It was just over a year ago that we got a documentary about Mr. Roger's Neighborhood with the title "Won't You be My Neighbor", and it was very satisfying. So that begs the question, why are we getting another film on the subject? The answer is complex. While this film has the trimmings of a biopic, the subject of the biography is less Fred Rogers than investigative reporter Tom Junod who is called Lloyd Vogel in this film. His fictionalized story is really about the impact of meeting Mister Rogers had on his life. When a movie is "inspired by" real events, there is probably a great deal of difference between the story and reality. I am sure this is the case here, except when it comes to the sincerity of how Fred Rogers moves us.
The film is told in a truly original and interesting style. The writers, Micah Fitzerman-Blue, Noah Harpster and the director, Marielle Heller, have chosen to make the film as if it is an extended episode of "Mister Rogers Neighborhood". The main character is introduced by Mister Rogers on his program as a friend. He then tells the story of Lloyd as one of the direct, simple and profound stories that you could find on the show. Ultimately it gets embellished with elements of the show including songs, puppets and the neighborhood made of miniature houses and buildings. This is a full blown drama about a man's life, but it is being told by another man who better understands the issues being faced than the protagonist does.
Tom Hanks embodies Fred Rogers in a pitch perfect rendition of his voice and demeanor. When moments come up that suggest from the magazine writer's point of view that something is off about Fred Rogers, Tom Hanks calm, grounded and moral persona reclaims the ground and makes us a little embarrassed for even thinking as the writer did for a minute. This is a reflection of the original article that Tom Junod wrote for Esquire "Can You Say..."Hero?"." We writes in Mister Rogers voice and relates incidents that reveal who Mister Rogers is, in the same soft manner as the subject himself. That this is successfully transferred to a film is a admirable achievement and the work of the director, writers and Tom Hanks is responsible for this.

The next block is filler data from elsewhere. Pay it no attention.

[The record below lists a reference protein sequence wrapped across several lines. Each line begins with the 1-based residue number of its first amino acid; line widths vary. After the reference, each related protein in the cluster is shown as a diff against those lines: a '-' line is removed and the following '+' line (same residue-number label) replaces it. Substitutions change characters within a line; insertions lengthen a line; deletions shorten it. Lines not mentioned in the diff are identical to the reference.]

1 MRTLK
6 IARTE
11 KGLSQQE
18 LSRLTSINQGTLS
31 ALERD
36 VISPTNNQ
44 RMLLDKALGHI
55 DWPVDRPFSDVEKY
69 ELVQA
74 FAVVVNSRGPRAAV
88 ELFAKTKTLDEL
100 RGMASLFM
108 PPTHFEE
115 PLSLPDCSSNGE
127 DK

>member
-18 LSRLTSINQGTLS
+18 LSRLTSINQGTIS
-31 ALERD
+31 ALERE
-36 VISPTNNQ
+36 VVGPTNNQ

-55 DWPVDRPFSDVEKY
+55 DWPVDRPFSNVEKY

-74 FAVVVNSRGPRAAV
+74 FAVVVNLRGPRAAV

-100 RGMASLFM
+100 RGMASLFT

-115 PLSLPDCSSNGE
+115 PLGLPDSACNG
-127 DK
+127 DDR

A number of plot points will seem a little conventional to seasoned movie goers. There is estrangement between father and son. A parallel story concerns the relationship a new father is building with his son. Death inevitably creeps into the narrative as a dramatic tool to pull us in to the world the actors are portraying, but it all works very well. Chris Cooper is an actor I am always glad to see in a movie and he shows up here as a cliche, but finishes as a crescendo. Matthew Rhys plays the writer/son/bio-subject and he is also fine in the film. There are many moments of drama that he has to carry, but there are moments of levity that he manages to make real as well.
I really liked this film. I can't say that it is one of the best of the year, there is a lot about it that is strange and may be a little too abstract. If you can buy in to the premise, it will take you to some emotional points that are worth experiencing. but without the element of Fred Rogers, they would come across as cliches. I felt better as a human being after seeing it, and I'm not sure anyone needs a better recommendation for seeing it than that.